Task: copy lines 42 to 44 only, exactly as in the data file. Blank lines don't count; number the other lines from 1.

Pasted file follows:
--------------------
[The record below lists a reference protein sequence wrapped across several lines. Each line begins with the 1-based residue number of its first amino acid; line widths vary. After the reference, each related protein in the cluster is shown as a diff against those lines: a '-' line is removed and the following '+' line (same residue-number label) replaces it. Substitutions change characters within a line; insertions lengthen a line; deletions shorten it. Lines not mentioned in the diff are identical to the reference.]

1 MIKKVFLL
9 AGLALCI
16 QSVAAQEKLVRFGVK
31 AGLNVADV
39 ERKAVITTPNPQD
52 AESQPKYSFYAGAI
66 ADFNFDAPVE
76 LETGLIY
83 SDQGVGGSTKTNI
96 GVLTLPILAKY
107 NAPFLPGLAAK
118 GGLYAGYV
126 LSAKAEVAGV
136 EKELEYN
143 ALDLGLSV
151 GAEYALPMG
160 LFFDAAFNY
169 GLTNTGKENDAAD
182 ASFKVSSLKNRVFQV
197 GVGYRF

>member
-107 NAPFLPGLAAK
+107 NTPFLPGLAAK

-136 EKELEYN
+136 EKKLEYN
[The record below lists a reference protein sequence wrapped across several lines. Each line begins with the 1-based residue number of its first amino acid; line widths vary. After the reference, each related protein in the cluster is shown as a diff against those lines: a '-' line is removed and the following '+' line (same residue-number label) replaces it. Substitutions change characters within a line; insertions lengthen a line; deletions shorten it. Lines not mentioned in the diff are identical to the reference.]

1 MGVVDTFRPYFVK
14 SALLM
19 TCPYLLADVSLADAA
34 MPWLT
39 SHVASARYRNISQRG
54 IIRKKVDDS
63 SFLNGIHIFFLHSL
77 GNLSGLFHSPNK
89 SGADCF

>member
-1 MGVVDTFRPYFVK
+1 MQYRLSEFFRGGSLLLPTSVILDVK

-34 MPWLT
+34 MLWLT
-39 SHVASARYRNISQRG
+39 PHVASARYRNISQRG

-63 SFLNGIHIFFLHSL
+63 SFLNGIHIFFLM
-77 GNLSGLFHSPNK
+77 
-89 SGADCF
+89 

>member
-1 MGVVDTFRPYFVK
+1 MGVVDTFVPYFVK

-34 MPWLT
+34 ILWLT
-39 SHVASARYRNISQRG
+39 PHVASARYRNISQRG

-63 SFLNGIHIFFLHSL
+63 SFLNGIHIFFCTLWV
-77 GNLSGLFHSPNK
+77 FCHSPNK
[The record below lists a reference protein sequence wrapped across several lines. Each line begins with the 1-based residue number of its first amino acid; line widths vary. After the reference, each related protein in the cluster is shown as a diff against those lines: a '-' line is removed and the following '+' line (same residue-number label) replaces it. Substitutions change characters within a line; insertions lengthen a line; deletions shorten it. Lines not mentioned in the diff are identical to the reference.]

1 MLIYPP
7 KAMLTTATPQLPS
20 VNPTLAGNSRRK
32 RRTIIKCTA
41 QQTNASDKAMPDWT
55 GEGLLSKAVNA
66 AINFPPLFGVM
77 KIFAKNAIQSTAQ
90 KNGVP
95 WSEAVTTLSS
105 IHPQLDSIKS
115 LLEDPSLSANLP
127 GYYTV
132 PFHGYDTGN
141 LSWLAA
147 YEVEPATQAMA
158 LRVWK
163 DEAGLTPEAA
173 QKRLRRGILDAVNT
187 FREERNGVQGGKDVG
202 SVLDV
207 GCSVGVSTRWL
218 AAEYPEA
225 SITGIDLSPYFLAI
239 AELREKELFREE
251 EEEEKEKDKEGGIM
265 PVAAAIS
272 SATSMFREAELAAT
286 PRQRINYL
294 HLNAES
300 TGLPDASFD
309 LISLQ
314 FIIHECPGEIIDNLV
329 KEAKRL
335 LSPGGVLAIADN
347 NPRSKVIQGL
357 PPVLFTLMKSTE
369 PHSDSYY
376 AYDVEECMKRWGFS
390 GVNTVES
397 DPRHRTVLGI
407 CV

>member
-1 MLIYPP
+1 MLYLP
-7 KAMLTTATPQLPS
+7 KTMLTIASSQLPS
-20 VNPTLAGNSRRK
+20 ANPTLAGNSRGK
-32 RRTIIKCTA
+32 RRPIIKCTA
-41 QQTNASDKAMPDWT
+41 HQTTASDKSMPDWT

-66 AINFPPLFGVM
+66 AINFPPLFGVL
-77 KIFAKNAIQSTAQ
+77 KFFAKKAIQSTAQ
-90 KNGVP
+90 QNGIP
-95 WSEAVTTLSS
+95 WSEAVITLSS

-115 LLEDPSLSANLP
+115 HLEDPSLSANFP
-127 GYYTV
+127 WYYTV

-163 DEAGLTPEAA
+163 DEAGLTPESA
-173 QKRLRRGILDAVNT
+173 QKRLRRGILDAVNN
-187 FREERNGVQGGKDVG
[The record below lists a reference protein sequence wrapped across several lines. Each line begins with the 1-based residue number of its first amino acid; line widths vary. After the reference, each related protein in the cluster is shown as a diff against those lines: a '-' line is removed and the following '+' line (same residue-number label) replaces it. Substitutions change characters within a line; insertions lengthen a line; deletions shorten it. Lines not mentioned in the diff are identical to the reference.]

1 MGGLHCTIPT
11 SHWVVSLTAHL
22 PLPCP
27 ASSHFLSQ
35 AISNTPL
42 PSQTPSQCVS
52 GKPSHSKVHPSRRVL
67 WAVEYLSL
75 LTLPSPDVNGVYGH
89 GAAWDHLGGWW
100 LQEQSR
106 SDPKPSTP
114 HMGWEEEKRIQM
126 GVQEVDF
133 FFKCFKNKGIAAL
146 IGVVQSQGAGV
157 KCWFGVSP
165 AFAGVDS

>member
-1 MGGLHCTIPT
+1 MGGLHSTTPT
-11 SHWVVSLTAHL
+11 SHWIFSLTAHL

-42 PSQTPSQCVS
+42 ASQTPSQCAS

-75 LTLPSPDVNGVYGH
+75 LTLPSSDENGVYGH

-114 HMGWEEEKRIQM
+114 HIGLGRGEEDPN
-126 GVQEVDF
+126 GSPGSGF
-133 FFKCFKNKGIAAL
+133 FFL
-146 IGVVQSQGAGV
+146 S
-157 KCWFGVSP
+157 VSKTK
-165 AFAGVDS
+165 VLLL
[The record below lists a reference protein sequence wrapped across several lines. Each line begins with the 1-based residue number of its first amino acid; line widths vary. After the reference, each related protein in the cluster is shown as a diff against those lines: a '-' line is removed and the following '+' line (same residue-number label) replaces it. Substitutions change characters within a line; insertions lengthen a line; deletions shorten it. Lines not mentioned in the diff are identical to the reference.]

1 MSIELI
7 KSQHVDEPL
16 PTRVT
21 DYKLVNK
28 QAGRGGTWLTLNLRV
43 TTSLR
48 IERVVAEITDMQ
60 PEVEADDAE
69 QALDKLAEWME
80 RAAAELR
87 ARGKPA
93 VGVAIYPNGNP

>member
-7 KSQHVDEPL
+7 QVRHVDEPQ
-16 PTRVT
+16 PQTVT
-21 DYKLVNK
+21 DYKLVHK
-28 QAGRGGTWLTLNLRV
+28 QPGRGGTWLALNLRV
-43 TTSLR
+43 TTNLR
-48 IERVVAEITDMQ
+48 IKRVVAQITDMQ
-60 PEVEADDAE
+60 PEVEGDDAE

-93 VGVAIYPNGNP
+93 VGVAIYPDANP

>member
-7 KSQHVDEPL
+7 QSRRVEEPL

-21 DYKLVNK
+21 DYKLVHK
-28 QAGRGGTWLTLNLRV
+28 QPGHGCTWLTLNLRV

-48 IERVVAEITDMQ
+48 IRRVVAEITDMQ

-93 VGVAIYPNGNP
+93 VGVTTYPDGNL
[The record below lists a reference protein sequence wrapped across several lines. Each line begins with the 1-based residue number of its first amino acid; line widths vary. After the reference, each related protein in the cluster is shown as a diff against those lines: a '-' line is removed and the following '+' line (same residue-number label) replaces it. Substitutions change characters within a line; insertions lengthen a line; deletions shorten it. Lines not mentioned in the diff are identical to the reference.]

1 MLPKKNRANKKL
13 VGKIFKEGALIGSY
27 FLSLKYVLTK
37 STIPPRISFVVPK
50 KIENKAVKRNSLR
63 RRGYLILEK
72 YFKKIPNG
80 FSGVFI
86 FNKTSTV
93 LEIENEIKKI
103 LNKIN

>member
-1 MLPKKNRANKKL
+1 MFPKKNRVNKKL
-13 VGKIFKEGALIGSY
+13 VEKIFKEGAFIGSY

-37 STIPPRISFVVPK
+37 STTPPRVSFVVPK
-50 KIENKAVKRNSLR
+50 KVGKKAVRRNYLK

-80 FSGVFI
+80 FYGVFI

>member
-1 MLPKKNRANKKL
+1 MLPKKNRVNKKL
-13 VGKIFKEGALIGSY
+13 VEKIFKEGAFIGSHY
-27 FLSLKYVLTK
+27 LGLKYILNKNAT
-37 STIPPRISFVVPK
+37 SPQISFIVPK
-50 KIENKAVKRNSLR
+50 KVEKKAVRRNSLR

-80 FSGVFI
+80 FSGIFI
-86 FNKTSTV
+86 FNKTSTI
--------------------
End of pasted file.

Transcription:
-39 SHVASARYRNISQRG
+39 PHVASARYRNISQRG

-63 SFLNGIHIFFLHSL